ca. 1870 ‘Angolenses’

The Rijksmuseum and The National Museum of World Cultures (Nationaal Museum van Wereldculturen – NMvW) in The Netherlands together hold over more than two hundred photographs by José Augusto da Cunha Moraes (1855-1933) in their collection. His father opened a photography studio in São Paolo de Loanda (now: Luanda) in 1863, and J.A. da Cunha Moraes became a professional photographer in the 1870s. By the 1880s he had produced over four hundred photographs. According to historian Jill Dias (1944-2008), his individual portraits were exceptional, for they captured the social contrasts in the capital of colonial Angola.1

José Augusto da Cunha Moraes, View of Luanda (ca. 1876-1886), Collection Rijksmuseum, RP-F-2001-7-683-1.

In the second half of the nineteenth century, inhabitants of the coastal town Loanda were divided into two categories: civilized and uncivilized.2 White Europeans constituted the elite of society, among them were landlords, traders and slave owners. 3 A minority were free Portuguese settlers, the majority came to Angola as convicts (degredados). Since early modern times Portugal had practiced degredo: the limiting or degrading of the legal status of convicts by means of forced exile.4 The exiles served a practical purpose: 97% of Portuguese migrants choose Brazil as their new home. The African colonies were no less important in the Portuguese self-perception as an imperial nation. Forced colonization provided the necessary manpower to make the overseas territories profitable. 5

José Augusto da Cunha Moraes, portrait of two women, one dressed in Angolan panos the other in a European dress, ca. 1870. Collection Nationaal Museum van Wereldculturen, A274-56.

Since Portuguese settlers and degredados were almost exclusively male, they formed families with local women. Their mixed race descendants were included in the Loandan elite of ‘civilized peope’. 6 These Euro-Africans acquired positions in education, in the army, clergy and public offices of the colonial administration – although their main economic occupation remained trade, including slave trade. 7

José Augusto da Cunha Moraes, portrait of a Luso-African woman in Loanda belonging to the Gamboa family, ca. 1880, Collection Nationaal Museum van Wereldculturen, RV-A45-52.

Dias stated Da Cunha Moraes preserved the image of this elite, 8 but didn’t include any examples. Hitherto I haven’t been able to find other secondary literature on this subject that provides photographs from the end of the nineteenth century. Unfortunately somewhat speculative, I wonder whether some of the photographs in the collection of the NMvW are portraits of women belonging to the Luso-African elite. In some of the captions of the NMvW it is explicitly mentioned the women are of mixed descent. One description (RV-A45-52) contains the family name of the sitter: Gamboa.

Experts emphasize that the Loandan elite of the nineteenth century was culturally and racially mixed.9 The category of the ‘civilized’ included Africans of different ethnic groups, who were educated, Christian, cosmopolitan, possessed assets, capital and dressed in a European manner. It might not be impossible that Da Cunha Moraes portrayed African families of the Europeanized elite of his city, who designated themselves as ‘filhos da terra‘, ‘filhos do país‘, (sons of the country) or ‘Angolenses‘.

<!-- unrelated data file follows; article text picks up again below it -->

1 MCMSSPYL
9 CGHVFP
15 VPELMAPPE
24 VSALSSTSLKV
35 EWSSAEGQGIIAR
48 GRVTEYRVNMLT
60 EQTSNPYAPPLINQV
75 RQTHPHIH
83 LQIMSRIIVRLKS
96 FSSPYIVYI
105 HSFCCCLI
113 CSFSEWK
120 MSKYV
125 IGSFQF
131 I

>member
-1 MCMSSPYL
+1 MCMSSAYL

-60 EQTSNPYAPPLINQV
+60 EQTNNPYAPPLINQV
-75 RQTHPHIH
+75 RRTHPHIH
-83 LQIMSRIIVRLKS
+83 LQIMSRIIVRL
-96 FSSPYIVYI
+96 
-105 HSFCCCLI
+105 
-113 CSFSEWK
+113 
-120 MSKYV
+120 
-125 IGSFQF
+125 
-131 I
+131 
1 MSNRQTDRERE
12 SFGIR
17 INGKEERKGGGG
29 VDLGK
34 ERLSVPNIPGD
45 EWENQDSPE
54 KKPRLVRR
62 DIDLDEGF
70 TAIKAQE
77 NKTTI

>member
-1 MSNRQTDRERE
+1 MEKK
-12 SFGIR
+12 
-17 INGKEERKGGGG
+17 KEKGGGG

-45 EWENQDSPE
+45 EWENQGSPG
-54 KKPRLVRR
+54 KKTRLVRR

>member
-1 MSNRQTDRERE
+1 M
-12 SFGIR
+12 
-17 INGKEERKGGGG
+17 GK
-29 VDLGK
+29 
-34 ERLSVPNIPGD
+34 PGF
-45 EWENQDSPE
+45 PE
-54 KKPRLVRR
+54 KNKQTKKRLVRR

José Augusto da Cunha Moraes, Portrait of a couple from Loanda, ca. 1870. The woman is wearing Angolese panos, the man is dressed in a European suit and shoes. The appropriate object on the table in the studio was a boat. Collection Nationaal Museum van Wereldculturen, RVA274-67.

Around the turn of the century, social relations in Angola transformed, leading to the subordination of the ‘filhos da terra’. Portuguese planters and administrators who failed to achieve economic and social development ascribed this to the ‘inherent barbarism’ of Africans. In their perspective, modernizing Angola equaled increasing the white population. As a consequence, the white population of Angola tripled between 1900-1930. Furthermore, a new, racially differentiated wage system was established, along with a limit for the number of Africans that could be employed in the civil service. Hence, being white became a prerequisite for positions of authority in the colonial administration. 10. By 1920 the Euro-African elite had been excluded from the administration of the colony and public life. 11

José Augusto da Cunha Moraes, Portrait of a mother and daughter, ca. 1870. The girl is holding a missal in her hand and wearing shoes, an important marker of ‘civilization’. Collection Nationaal Museum van Wereldculturen, RVA274-64.

  1. Jill R.Dias, ‘Photographic sources for the history of Portuguese-speaking Africa, 1870-1914’, History in Africa 18 (1991) 67-82, 68.
  2. Jacopo Corrado, ‘The fall of a Creole Elite? Angola at the turn of the twentieth century: the decline of the Euro-African urban community’, Luso-Brazilian Review 47/2 (2010) 100-119, 102.
  3. Corrado, ‘The fall of a Creole elite?’, 101.
  4. Timothy J. Coates, Convict labor in the Portuguese Empire 1740-1932. Redefining the Empire with forced labor and new imperialism (Leiden 2014) 11.
  5. Coates, Convict labor, 30.
  6. David Birmingham, A short history of modern Angola (Oxford 2015) 22.
  7. Birmingham, A short histoy of modern Angola, 23.
  8. Dias, ‘ Photographic sources’, 68.
  9. Corrado, ‘The fall of a Creole Elite?’, 102; Birmingham, A short history of modern Angola, 23.
  10. Rosa Williams, ‘Migration and miscegenation: maintaining boundaries of whiteness in the narratives of the Angolan colonial state 1875-1912’, in: Philip J. Havik & M.D. D Newitt (eds.) Creole societies in the Portuguese Colonial Empire (Newcastle upon Tyne 2015) 27-141, 134.
  11. Corrado, ‘The fall of a Creole Elite?’ 106.